The B.C. government and municipalities association are asking the federal government for new talks on an RCMP policing contract for the province that will shape similar deals across Canada.
The appeal is central to a letter to Public Safety Minister Vic Toews prompted by an optimistic speech by federal Heritage Minister James Moore on Friday, when he told the annual meeting of the Union of B.C. Municipalities he was sure a deal could be reached. Peter Fassbender, the association’s representative in the talks, and B.C. Solicitor-General Shirley Bond wrote the letter after Mr. Moore’s remarks. As of Monday, Ottawa not replied.
“We want to sit down based on Minister Moore’s comments to the UBCM,” said Mr. Fassbender, also mayor of the city of Langley.
To date, Mr. Toews has ruled out new talks, and said the province has until November to accept a new 20-year deal or face the withdrawal by 2014 of the RCMP from its role policing most of the province. Eight other provinces and territories across Canada are waiting for B.C. to strike a deal that will guide their agreements.
On Monday, Mr. Toews’s spokesman, Michael Patton, said in a statement: “The federal government has left the door open to B.C. to present concrete proposals on governance, accountability and cost-containment.”
Mr. Fassbender had a wry response. “Great, give us a date and we’ll do that,” he said. “If they’re committed to that, we’ll make that happen.”
B.C. Premier Christy Clark and Ms. Bond have raised the possibility of creating a provincial police force for the first time in about 60 years, suggesting it would be cheaper than the proposed deal Ottawa is offering on the RCMP. Ms. Clark says her government won’t sign an open-ended contract with the RCMP that could leave taxpayers exposed for the next two decades.
But Mr. Fassbender was skeptical that a B.C. police service would be cheaper. He said he had not seen all the data that might be available to the Premier, but that the costs of a newly unionized force plus transitional costs would be daunting.
“Until proven wrong, I am going to stand by this position,” he said.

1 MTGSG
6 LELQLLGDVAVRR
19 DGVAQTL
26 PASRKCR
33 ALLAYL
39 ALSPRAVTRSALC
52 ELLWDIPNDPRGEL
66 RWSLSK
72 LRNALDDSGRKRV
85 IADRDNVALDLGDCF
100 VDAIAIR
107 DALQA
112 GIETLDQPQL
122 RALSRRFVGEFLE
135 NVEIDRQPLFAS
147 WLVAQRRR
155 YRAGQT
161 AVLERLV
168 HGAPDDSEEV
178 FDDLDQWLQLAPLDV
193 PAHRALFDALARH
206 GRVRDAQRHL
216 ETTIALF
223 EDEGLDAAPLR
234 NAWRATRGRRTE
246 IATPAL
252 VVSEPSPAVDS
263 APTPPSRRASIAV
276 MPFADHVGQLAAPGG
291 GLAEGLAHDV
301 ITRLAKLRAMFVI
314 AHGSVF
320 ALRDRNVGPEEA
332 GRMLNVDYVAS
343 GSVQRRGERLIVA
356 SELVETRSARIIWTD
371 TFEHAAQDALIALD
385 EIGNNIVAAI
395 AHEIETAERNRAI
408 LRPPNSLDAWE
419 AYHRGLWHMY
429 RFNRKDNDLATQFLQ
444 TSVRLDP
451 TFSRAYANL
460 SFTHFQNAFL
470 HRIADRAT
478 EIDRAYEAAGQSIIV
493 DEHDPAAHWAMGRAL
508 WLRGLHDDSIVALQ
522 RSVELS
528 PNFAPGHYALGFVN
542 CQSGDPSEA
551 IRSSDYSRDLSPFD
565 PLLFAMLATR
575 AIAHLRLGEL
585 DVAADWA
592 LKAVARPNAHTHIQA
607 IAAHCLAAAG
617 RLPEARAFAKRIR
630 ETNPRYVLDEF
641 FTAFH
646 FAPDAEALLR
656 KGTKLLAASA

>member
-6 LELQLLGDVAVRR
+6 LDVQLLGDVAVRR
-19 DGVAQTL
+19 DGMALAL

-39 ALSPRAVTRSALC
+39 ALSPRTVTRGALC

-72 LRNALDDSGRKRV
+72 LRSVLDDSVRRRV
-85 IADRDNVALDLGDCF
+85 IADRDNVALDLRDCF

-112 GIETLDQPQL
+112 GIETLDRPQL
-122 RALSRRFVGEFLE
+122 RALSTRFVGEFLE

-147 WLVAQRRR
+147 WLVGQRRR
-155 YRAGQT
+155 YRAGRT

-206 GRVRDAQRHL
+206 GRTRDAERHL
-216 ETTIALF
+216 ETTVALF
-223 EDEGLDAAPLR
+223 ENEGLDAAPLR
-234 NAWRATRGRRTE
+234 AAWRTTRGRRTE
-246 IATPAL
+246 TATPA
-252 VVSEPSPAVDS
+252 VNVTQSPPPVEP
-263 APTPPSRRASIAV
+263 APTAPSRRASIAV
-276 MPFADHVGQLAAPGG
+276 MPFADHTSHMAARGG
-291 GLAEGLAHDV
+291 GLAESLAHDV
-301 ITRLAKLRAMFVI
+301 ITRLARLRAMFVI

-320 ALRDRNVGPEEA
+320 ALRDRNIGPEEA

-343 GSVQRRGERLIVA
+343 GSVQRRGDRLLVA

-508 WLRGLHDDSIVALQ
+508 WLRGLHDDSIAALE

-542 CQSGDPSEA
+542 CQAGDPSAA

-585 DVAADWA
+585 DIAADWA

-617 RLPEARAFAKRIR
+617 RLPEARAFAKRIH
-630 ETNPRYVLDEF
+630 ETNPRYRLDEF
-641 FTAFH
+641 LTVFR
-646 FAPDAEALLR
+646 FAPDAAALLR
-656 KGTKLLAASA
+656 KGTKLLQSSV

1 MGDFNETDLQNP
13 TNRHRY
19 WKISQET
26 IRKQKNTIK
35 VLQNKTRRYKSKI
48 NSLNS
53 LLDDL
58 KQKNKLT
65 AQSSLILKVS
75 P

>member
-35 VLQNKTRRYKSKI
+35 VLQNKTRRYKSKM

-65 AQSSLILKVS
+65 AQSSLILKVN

Ms. Clark refused on Monday to reveal preliminary estimates of the cost of setting up a provincial force, saying there is still significant work to be done.
“There is a lot of work that remains to be done to understand this thoroughly and part of it is just, what are the costs of buying all the property and buying all the guns and buying all the cars – there are a lot of costs that go into it,” she told reporters in Victoria.
The provincial government’s financial analysts have been working on the cost estimates for several years. One major consideration for the province is the loss of the federal subsidies provided for local governments that accept RCMP services, which last year totalled $184-million.
But Ms. Clark said the balance could tip against RCMP services if there are no controls put in place to contain costs for both capital and labour.
B.C. NDP Leader Adrian Dix, who last week offered to form a united front with Ms. Clark to push for a new deal with the RCMP, described her approach as “inane” and lacking seriousness.
“It seems like a government that doesn’t have any seriousness – it seems to float around looking for one front-page story rather than putting forward serious and well-thought-out public policy proposals,” he told reporters.
He said the government should either negotiate its contract in private, or be prepared to shed light on what it knows about setting up a provincial police force on its own.
With a report from Daniel Leblanc in Ottawa
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